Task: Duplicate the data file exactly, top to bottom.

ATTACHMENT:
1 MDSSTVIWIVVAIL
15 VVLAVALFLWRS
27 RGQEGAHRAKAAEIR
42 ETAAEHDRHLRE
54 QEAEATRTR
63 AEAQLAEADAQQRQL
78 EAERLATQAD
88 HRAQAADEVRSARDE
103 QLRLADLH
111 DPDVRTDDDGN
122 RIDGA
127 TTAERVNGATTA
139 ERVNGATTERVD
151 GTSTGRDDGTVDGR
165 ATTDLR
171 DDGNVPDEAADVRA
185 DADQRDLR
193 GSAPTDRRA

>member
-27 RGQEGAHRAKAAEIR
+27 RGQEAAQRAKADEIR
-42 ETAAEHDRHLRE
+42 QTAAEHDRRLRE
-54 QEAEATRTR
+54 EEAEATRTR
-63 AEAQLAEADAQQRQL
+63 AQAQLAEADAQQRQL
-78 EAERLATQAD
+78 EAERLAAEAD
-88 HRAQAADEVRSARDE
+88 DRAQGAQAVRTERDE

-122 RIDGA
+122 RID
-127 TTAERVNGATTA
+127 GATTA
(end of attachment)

1 MDSSTVIWIVVAIL
15 VVLAVALFLWRS
27 RGQEGAHRAKAAEIR
42 ETAAEHDRHLRE
54 QEAEATRTR
63 AEAQLAEADAQQRQL
78 EAERLATQAD
88 HRAQAADEVRSARDE
103 QLRLADLH
111 DPDVRTDDDGN
122 RIDGA
127 TTAERVNGATTA
139 ERVNGATTERVD
151 GTSTGRDDGTVDGR
165 ATTDLR
171 DDGNVPDEAADVRA
185 DADQRDLR
193 GSAPTDRRA

>member
-27 RGQEGAHRAKAAEIR
+27 RGQEAAQRAKADEIR
-42 ETAAEHDRHLRE
+42 QTAAEHDRRLRE
-54 QEAEATRTR
+54 EEAEATRTR
-63 AEAQLAEADAQQRQL
+63 AQAQLAEADAQQRQL
-78 EAERLATQAD
+78 EAERLAAEAD
-88 HRAQAADEVRSARDE
+88 DRAQGAQAVRTERDE

-122 RIDGA
+122 RID
-127 TTAERVNGATTA
+127 GATTA